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This is the third post on content marketing that I’ve written, the previous ones “Getting Started in Content Marketing“, and “How to Write Content that Helps Find Your Customers” were about the process, this one is about the actual writing and how we come up with our ideas here at NorthIQ.

The number one thing that stops people from content marketing is that they are afraid they’ll run out of things to say. I’ve been writing semi-professionally in some way or another since 1997, I’ve had a personal blog for pretty much that entire time. I’ve never run out of things to say.

I’ve got a few simple rules for what I write, and I find that following those rules gives me good stuff to write about.

Rule 1: Write What You Know

I don’t make stuff up whole cloth, I write about challenges that keep me up at night. I’ve found in the past that the stuff that bothers me, is the same stuff bugging others out there.

Rule 2: Write What You’ve Learned

When I learn new skills, I write about them. This whole series on Content Marketing came about after I became certified in Content Marketing last year. For the last few months I have been building content plans and mapping out editorial calendars, and now I’m doing it for my own company.

Rule 3: What’s Your Unique Take on this Subject?

I focus on what I can add to the conversation – Having a list of topics is great, but I also need to have my own take on the topic. What can I bring to the conversation? What is my unique insight? I probably have a different point of view than others that have written about the topic in the past.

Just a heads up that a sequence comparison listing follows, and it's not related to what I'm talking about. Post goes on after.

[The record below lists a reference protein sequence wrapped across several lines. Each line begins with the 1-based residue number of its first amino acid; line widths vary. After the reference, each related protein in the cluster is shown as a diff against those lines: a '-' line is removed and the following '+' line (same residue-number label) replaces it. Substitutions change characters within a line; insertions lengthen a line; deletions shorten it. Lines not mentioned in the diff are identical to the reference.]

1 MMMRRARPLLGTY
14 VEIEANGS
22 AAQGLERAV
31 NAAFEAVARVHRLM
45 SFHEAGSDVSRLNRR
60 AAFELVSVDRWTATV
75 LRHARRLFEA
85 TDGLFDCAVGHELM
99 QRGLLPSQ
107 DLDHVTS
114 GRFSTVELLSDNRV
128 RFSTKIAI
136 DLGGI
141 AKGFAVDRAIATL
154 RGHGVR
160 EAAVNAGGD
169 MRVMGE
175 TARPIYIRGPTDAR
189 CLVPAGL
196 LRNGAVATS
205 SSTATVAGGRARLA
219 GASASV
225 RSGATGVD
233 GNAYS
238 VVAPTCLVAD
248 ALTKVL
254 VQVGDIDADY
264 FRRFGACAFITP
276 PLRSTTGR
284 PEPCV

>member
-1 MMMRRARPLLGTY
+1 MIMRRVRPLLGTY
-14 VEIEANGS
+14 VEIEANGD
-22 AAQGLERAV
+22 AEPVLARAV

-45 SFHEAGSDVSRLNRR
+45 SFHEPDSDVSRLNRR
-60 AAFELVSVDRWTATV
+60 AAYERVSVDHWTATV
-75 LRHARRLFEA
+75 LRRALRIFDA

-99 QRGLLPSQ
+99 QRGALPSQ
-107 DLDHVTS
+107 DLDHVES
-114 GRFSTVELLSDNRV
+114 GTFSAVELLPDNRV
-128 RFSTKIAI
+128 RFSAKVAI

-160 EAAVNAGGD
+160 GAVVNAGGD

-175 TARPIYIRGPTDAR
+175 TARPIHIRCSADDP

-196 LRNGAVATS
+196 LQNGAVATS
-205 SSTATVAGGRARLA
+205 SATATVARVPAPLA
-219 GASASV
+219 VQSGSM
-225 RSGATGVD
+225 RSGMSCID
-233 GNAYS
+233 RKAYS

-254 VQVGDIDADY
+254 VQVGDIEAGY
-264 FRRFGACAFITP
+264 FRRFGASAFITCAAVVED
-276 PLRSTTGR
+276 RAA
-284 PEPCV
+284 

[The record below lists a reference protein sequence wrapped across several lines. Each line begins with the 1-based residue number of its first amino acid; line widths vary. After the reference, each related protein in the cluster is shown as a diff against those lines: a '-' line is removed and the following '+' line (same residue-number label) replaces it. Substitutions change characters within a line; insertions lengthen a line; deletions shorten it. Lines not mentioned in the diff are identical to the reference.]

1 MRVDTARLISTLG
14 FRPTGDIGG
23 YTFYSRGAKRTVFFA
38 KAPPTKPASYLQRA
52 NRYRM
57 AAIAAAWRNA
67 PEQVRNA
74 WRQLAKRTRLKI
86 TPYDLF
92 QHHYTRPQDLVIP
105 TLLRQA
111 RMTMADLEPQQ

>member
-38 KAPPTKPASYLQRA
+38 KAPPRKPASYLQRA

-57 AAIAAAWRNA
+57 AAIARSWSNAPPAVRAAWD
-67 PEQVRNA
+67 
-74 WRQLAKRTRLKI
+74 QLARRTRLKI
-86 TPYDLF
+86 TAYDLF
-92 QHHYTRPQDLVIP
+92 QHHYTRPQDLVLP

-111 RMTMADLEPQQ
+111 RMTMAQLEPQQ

Rule 4: Make it fun.

Every blog post doesn’t need to be an academic slog. You can have fun, tell some jokes, use fun pictures, and tell a story. The most successful content I have ever written has been the stuff that was the most fun to write. On this blog right now our post “Simple Rules for Writing on the Web” has been shared more than twice as much as the next closest piece of content.  I think this largely due to the zombie and giant fluffy kitten picture that is the header of that post.

Ways to Generate Content

Sometimes you’re staring at a blank screen, trying to figure out what you’re going to write for tomorrow morning’s blog post.  The clock is ticking, and you’re getting nowhere.  This is the time to think about the different types of content you can write and how you could turn each one of these into a blog post.

  • Reviews of products or services related to your subject matter
  • Commentary on news stories related to your subject
  • Text details around a photo gallery you recently posted
  • A “How to” guide on something you have expertise in
  • Stories about real things that have happened to you or someone you know
  • A video reaction to something that is a currently trending topic
  • Interview someone in your industry (customer, mentor, supplier or competitor)
  • A quote that you find interesting and how you can apply it
  • Reactions from others to a topic with your own commentary
  • A challenge that you’ve recently overcome that makes for an interesting story

Craig and I text each other almost daily with “That’s a blog post” when something difficult comes up. In the last two weeks some of the things that have come up include: